Best Visual Effects –  Tough category filled with brilliant efforts. The stories are fantasy or science fiction, so creativity is on overdrive. But I am going with “Alice in Wonderland” just because it was so much fun and the others have all been done before.

Best Music for Original Score – “The Social Network” did it for me.

Best Original Song – “If I Rise” from “127 Hours” is very moving, but I have a hunch “We Belong Together” from “Toy Story 3” will bring it home.

Waiting for Superman – DVD release today

I am reposting my review … the DVD came out today. REally too bad it was not nominated for an Oscar. One of the most important films of the year – the decade.

‘Waiting for Superman’

by Sr. Rose Pacatte

Davis Guggenheim got the idea for Waiting for “Superman” one day as he drove his kids to an expensive private school. He passed a downtrodden public school and wondered about kids who didn’t have a choice. The film’s concept was formulated in early 2008 and Waiting for “Superman” screened at the Sundance Film Festival last January where it won The Audience Award.

The film’s title comes from’ a comment made by Geoffrey Canada, founder and CEO of Harlem’s Children Zone, a consortium of three charter schools and other educational entities, for poor families. “One of the saddest days of my life was when my mother told me ‘Superman’ did not exist. ‘Cause even in the depths of the ghetto you just thought he was coming…. She thought I was crying because it’s like Santa Claus is not real. I was crying because no one was coming with enough power to save us.”

The film follows five children as they seek an authentic American public education. Daisy is a fifth-grader from Los Angeles; Francisco, a Bronx first-grader; Anthony, a fifth grader from Washington D.C.; Emily, is an eighth-grader in Silicon Valley and, unlike the others, from a economically sound family, and Bianca, is a kindergartner from Harlem. These children are determined, as are their parents. The kids all end up in actual lotteries for places in schools that have chosen children over everyone else. The film affirms parents of every social and economic class and region who work hard to prepare their children for school and support them, as well as teachers who do care. But the few stories about teachers who do not, are chilling.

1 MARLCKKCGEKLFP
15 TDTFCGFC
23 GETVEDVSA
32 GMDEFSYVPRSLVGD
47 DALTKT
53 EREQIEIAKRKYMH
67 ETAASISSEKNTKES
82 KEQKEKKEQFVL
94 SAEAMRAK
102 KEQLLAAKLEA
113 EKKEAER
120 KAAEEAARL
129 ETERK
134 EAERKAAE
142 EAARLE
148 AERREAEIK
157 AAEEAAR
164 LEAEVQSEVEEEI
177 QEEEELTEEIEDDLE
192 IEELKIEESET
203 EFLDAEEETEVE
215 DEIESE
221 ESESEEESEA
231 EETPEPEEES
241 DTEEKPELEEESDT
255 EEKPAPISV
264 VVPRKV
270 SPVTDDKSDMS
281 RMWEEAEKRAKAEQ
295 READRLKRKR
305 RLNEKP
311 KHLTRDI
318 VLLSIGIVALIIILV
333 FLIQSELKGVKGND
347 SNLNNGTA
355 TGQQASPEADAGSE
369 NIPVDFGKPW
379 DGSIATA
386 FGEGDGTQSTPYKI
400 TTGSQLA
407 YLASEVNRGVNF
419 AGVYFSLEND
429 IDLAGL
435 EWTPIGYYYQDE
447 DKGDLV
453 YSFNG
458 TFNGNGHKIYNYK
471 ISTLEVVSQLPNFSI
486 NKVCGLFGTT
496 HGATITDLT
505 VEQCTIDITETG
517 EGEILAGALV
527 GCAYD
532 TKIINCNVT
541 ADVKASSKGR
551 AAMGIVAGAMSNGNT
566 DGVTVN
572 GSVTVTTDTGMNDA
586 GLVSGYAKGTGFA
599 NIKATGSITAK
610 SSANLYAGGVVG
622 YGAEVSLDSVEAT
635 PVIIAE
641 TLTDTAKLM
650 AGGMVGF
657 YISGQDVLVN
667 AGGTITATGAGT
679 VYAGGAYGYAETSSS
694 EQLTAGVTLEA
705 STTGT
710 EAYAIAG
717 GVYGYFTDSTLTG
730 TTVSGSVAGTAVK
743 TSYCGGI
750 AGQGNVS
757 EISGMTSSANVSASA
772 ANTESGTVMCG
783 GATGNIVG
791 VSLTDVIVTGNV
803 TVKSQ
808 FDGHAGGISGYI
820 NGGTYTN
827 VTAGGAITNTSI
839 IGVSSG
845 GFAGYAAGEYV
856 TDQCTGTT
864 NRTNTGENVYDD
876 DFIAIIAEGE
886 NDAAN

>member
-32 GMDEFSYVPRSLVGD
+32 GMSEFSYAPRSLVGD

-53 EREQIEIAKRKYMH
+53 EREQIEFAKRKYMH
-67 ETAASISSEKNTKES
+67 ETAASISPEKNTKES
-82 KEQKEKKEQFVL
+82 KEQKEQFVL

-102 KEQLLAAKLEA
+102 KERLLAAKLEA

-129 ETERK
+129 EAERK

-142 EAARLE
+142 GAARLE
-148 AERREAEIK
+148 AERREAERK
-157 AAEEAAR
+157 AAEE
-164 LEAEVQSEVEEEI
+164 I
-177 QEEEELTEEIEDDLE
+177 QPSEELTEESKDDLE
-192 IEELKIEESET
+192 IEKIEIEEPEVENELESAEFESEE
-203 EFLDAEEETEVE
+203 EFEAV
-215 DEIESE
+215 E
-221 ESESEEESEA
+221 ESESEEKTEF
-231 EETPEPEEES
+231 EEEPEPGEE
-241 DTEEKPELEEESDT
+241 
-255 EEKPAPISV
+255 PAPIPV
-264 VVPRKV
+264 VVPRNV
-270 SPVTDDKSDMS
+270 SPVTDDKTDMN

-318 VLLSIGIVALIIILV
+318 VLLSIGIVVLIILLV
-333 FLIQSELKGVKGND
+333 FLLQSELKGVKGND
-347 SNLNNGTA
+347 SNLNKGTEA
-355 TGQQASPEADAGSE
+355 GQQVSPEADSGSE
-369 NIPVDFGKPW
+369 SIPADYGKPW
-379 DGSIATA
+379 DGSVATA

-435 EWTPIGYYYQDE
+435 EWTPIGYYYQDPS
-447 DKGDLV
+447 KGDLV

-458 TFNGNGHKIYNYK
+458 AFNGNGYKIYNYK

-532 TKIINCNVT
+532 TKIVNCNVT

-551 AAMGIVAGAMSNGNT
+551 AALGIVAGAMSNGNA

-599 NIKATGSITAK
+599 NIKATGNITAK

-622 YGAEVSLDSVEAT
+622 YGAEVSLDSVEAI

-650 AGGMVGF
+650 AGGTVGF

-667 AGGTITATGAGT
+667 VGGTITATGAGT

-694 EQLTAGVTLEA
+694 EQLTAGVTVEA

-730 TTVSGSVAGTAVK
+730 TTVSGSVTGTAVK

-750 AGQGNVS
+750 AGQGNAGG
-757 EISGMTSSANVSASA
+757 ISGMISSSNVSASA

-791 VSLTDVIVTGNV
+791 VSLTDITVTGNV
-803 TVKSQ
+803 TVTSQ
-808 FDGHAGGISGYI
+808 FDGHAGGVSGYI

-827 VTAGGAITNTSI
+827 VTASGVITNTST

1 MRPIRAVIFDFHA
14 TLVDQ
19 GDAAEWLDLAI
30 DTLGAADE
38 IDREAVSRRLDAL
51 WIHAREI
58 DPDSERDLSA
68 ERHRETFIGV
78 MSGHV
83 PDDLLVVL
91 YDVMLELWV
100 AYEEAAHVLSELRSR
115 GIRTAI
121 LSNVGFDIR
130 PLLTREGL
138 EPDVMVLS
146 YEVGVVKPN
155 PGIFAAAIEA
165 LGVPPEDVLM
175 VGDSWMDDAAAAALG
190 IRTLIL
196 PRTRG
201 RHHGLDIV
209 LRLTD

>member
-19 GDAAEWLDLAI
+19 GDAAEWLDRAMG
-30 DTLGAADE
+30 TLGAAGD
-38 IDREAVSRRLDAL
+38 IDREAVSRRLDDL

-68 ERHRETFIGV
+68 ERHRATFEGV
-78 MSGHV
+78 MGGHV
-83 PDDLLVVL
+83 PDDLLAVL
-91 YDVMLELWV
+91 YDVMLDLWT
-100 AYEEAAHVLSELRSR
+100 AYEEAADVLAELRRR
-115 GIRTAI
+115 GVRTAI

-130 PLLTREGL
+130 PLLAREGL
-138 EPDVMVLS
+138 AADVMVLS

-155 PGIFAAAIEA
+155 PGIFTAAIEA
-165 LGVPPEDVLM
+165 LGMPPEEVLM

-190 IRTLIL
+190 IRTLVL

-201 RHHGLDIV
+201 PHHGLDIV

I will tell you now that I was in tears at the end, happy for a few, but desperately sad for the many. I went to public school until my junior year in high school; I know what it was like to be “tracked.” We kids figured out that because my brother and I were in the same grade he got all advanced classes because he must have tested higher. I instead was in large, experimental 120-student “team classes” where I earned straight A’s on my history tests and papers and A-‘s in English. When my first quarter report card gave me a B+ in history with a comment that I had earned the highest mark in the class, I questioned it and was told that they graded “on the curve”. Without even asking my parents first, I marched out of class to the school office and demanded to be changed to advanced classes. The counselor said I could not do the work. I said, “Try me.” I was in 8th grade and made the National Honor Society the next year. That was public education in California in 1964 and, truth to tell, I remember all my teachers well and liked all of them. I was so lucky. It wasn’t the teachers; it was the system. The film’s premise is that today it’s pure chance for a child to get a good education.